America spends more on healthcare than any other country in the world, despite our uniquely non-socialized system, yet our health outcomes are at or below the bottom of the range for developed countries. Total healthcare spending in the US amounts to $8,500 per person, more than double the $3,900 median value for healthcare spending in 21 other advanced economies. And what does all this extra spending provide US residents? Fewer doctors (2.5 per 1,000 people vs. 3.5 elsewhere) and lower life expectancy (78.7 years vs. 81.2).
Republicans on Capitol Hill have almost unanimously balked at raising the debt ceiling without extracting significant policy concessions from the White House. Their key demand, to delay implementation of Obamacare is a non-starter, and they know it. And, as usual, they also throw in their demands for long-term cuts in Social Security and Medicare. No matter how much they may invoke his name, this is not the Republican Party of Ronald Reagan. It is not the party of fiscal responsibility.
In the case against ACA, petitioners argued that the individual mandate violates individual consumer’s autonomy. If Congress is allowed to impose an insurance mandate, consumer liberty will be at an end. By their logic, the purest expression of individual liberty is our right to buy or not to buy things, and the government cannot compel us to buy anything. If we allow Congress to violate consumer liberty, what’s to stop Congress from making us eat broccoli? But if this is such a precious liberty, enshrined in the Constitution, why are states allowed to violate it?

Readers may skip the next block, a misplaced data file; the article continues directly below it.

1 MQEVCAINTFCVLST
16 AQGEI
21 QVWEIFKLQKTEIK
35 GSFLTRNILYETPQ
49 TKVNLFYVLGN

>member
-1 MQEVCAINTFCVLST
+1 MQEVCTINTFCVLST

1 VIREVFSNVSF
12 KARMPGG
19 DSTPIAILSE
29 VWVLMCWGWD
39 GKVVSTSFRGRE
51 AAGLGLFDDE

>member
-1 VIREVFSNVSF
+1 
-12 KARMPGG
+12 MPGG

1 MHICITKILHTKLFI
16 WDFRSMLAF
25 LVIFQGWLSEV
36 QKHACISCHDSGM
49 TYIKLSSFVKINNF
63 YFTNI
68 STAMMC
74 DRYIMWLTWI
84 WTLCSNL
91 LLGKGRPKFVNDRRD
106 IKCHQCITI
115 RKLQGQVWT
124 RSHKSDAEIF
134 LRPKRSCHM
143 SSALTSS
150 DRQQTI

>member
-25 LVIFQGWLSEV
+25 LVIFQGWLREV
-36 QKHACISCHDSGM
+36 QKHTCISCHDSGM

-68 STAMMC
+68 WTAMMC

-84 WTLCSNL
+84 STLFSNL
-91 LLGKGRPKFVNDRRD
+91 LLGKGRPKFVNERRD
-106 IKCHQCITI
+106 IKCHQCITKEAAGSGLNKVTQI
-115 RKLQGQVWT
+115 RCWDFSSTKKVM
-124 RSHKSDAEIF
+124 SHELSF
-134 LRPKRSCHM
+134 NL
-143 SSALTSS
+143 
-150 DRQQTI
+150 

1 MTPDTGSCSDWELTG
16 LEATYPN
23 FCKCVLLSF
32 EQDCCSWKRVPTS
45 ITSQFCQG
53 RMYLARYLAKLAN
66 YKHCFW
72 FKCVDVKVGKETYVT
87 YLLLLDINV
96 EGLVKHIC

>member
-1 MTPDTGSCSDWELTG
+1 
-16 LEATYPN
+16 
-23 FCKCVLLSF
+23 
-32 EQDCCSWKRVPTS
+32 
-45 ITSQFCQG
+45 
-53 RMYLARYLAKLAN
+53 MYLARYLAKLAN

On October 17, 200 organizers, scholars, theologians, ministers, cultural workers and community leaders will gather at the Union Theological Seminary for a symposium on the shared roots of two moral crises: mass incarceration and mass detention/deportations.
Briefly, here is a sketch of the historical trajectory of how we view who is a productive working person and who is not. From the late 16th century, white settlers were seen as productive and virtuous as they toiled to make the land yield sustenance and wealth. Native communities were seen as less industrious and worse, as ‘idle.’ There was a theology behind this notion of cultural 'idleness.' English preachers declared that God intended for people to fully exploit the land.
Perusing Facebook today, I noticed several Labor-Day-themed messages. Many of these were variations on the "brought to you by the Labor Movement" theme: weekends, occupational health and safety, paid holidays, an end to child labor, retirement security and more. All great things. And I thank those who fought for these changes and benefits. At a time with most of these gains are under threat, it is important to remember the struggles that made such gains possible.
In the wake of the Supreme Court's ruling on the Voting Rights Act, I've been sifting through a sea of commentary, looking for a way to distill and contextualize various responses to this tragically regressive ruling. This morning, I found what I think is the most trenchant analysis, from Makani Themba of the Praxis Project, who posted the following on Facebook. It is well worth circulating broadly and widely:
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